SCRIPTURE READINGS: [ HOSEA 14:2-10; MARK 12:28-34 ]

In ancient days, the sin of idolatry was considered the greatest of all sins. It was the cause of all the misery of Israel and the early Christians. Indeed, the first commandment of the Decalogue says, “I am the Lord your God, who brought you out of the land of Egypt, out of the house of slavery; you shall have no other gods before me. You shall not make for yourself an idol, whether in the form of anything that is in heaven above, or that is on the earth beneath, or that is in the water under the earth.” (Ex 20:1-4) In the context of Israel living in the midst of neighbours who worshipped idols and deities, whilst Israel worshipped the one and only God, idolatry was considered the most serious act of infidelity. The psalmist says, “I am the Lord your God: listen to my warning. ‘Let there be no foreign god among you, no worship of an alien god. I am the Lord your God, who brought you from the land of Egypt.”

In truth, worshipping idols per se cannot cause us any real harm because as the psalmist says, “Their idols are silver and gold, the work of human hands. They have mouths, but do not speak; eyes, but do not see. They have ears, but do not hear; noses, but do not smell. They have hands, but do not feel; feet, but do not walk; they make no sound in their throats. Those who make them are like them; so are all who trust in them.” (Ps 115:4-8) To worship idols is to worship nothingness, an illusion. That is why when we chase after illusions, we will ultimately hurt ourselves. The real idolatry is not so much statues and carved images but what they represent. When these statues represent our egoistic desires, then they will destroy us.

In the final analysis, the real idolatry is the worship of self. This is what the prophet said to the people. It is pride, arrogance and disobedience of the laws. “Israel, come back to the Lord your God; your iniquity was the cause of your downfall. Assyria cannot save us, we will not ride horses any more, or say, ‘Our god!’ to what our own hands have made.” The mistake of Israel was to rely on human political powers instead of on God. They trusted in military might and they sought to preserve their self-centered lives. Indeed, this is the case for the modern man today. He trusts more in science and technology than the power of God. He thinks that the answer to the problems of life lies in knowledge expressed in political, economic and technological power. Instead of trusting in God and submitting all our plans to Him, we become proud and over self-confident in solving our own problems.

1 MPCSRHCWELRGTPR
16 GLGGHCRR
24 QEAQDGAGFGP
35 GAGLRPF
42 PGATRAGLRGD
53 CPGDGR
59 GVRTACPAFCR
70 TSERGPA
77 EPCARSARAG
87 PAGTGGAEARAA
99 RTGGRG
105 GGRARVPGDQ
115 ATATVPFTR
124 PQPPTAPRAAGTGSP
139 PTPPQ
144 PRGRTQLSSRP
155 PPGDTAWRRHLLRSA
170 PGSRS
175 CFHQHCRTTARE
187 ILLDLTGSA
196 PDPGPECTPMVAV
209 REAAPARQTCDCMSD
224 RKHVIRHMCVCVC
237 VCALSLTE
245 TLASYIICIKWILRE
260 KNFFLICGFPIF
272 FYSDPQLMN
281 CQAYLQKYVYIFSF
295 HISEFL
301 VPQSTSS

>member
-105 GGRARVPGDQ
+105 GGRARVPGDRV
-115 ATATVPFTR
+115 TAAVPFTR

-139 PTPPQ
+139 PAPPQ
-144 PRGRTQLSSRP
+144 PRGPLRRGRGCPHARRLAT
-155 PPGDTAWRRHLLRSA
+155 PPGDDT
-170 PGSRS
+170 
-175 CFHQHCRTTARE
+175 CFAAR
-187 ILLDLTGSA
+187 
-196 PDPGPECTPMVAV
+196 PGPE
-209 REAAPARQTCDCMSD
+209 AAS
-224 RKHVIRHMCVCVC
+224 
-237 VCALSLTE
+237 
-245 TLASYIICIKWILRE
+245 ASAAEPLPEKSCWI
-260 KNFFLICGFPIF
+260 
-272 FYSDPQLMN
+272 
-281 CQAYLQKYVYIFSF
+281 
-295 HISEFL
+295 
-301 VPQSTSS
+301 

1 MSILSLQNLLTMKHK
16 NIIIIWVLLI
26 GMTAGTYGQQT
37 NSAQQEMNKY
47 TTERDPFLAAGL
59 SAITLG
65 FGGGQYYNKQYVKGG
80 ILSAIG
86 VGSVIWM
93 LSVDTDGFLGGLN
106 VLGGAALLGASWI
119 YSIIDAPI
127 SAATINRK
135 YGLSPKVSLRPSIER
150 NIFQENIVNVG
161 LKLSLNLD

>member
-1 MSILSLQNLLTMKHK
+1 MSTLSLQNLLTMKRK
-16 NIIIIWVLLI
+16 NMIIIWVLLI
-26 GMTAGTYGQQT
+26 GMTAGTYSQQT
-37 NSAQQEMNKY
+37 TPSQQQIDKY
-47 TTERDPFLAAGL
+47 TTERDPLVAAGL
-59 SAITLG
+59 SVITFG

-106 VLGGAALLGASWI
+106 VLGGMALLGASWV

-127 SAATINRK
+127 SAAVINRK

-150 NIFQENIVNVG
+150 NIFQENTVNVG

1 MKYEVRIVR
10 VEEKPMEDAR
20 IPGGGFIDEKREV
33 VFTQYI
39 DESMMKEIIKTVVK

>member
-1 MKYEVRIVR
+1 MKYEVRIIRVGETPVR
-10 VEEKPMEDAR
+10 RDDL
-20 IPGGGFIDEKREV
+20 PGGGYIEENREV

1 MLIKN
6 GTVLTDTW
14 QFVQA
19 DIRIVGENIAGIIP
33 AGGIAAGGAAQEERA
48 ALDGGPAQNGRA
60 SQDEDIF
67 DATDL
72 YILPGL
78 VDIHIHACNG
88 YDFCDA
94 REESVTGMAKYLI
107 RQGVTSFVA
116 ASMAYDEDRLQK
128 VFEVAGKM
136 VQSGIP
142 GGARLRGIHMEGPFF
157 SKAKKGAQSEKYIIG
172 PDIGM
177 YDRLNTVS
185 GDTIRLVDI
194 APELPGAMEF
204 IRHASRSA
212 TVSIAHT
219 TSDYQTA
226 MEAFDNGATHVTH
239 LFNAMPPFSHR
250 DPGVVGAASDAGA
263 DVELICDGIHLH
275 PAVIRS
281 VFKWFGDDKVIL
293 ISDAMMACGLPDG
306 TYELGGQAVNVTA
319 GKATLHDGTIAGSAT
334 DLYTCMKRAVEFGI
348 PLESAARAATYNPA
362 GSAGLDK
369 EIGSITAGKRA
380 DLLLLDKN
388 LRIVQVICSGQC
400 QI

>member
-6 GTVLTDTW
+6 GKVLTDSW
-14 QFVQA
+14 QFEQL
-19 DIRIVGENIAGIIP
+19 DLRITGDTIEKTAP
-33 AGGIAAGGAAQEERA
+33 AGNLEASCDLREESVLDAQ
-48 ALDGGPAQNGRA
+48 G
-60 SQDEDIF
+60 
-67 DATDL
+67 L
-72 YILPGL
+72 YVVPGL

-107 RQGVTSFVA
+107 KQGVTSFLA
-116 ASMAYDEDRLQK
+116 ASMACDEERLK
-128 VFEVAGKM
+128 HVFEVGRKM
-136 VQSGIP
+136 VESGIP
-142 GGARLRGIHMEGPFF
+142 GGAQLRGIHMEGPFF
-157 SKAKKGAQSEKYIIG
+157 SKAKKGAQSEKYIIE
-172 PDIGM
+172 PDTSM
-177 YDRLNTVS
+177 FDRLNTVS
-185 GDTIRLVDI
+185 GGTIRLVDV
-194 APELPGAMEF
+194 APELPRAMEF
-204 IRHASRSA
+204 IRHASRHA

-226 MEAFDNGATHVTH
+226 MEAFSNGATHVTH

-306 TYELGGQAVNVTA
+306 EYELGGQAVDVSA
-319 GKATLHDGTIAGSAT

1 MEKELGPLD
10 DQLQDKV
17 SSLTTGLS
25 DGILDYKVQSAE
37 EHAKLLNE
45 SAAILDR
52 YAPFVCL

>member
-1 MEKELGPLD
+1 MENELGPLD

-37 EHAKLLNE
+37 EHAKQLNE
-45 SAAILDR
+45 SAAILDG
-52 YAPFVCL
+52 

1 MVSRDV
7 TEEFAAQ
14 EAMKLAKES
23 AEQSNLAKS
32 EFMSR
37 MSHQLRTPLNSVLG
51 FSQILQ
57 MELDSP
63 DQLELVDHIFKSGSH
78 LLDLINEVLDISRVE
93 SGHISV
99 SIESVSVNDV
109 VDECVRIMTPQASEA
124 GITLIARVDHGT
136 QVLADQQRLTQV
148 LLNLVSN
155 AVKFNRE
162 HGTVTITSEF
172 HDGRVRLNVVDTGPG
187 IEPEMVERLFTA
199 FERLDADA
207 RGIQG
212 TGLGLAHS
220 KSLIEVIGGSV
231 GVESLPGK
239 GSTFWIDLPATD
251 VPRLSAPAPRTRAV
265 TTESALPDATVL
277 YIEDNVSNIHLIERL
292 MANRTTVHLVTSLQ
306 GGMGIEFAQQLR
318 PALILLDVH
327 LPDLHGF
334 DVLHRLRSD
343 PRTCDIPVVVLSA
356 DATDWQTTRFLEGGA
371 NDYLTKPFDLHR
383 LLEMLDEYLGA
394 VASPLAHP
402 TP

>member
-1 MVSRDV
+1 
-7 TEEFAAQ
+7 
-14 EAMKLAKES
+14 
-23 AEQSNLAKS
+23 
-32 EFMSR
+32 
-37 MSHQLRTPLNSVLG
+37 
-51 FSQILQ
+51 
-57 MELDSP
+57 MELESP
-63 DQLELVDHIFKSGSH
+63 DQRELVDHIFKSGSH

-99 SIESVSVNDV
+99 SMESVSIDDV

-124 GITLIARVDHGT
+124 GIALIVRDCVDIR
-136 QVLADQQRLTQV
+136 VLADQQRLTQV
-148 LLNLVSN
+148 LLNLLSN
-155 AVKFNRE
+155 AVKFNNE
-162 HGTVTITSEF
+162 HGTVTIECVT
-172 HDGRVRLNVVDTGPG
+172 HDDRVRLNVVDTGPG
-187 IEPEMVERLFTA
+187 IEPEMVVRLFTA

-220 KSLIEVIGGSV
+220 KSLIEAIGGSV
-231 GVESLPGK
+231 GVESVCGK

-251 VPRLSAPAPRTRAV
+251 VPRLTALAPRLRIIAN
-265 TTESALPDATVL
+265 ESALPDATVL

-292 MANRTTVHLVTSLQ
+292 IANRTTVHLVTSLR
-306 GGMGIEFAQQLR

This worship of self can subtly mask itself as righteousness. Whilst the Israelites in the Old Testament broke the laws of the Covenant, the Jews in the time of Christ ironically broke the laws by keeping the laws! In seeking to keep the laws, they became self-righteous, judgmental, proud and intolerant of those who failed to keep the commandments perfectly. So instead of helping them to be more loving and compassionate, the laws became a goal to achieve with all their efforts, so that they could show off to others that they were holier than the rest.

Consequently, they became over legalistic in the way the laws were implemented. This was the context of the scribe’s question when he asked Jesus, “Which is the first of all the commandments?” The Jews were required to observe not just the Ten Commandments but also the 613 laws and other customs as well. There were so many laws that they began to question which was the most important. The good Jews were doing their best to keep the laws so that they would be blessed by God. Others kept them so that they could earn praise from others. (cf Mt 6:1-5)

Observing the commandments alone need not necessarily make us more loving towards God and others. As St Paul noted, “Now we know that the law is good, if one uses it legitimately. This means understanding that the law is laid down not for the innocent but for the lawless and disobedient, for the godless and sinful.” (cf 1 Tim 1:8-11) At any rate, the Laws tell us what we cannot do. They are prohibitive and restrictive by requiring us to do the minimum. They do not teach us how to love more.

Idolatry is self-love. That is why the antidote to the sin of idolatry is love; love of God and of others. Jesus declared, “This is the first: Listen, Israel, the Lord our God is the one Lord, and you must love the Lord your God with all your heart, with all your soul, with all your mind, and with all your strength. The second is this: You must love your neighbour as yourself. There is no commandment great than these.” In saying that the love of God is the first and loving our neighbours as the second, Jesus was not speaking of specific laws. He was laying down the principles to be applied in every specific situation. Once we get the principles right, then we will know what to do in every situation instead of worrying whether we broke the letter of the laws. Jesus, in delineating these two fundamental principles of love, was simply reiterating the Old Testament commandments given by Moses in Deuteronomy and Leviticus. (cf Dt 6:5; Lev 19:9-19)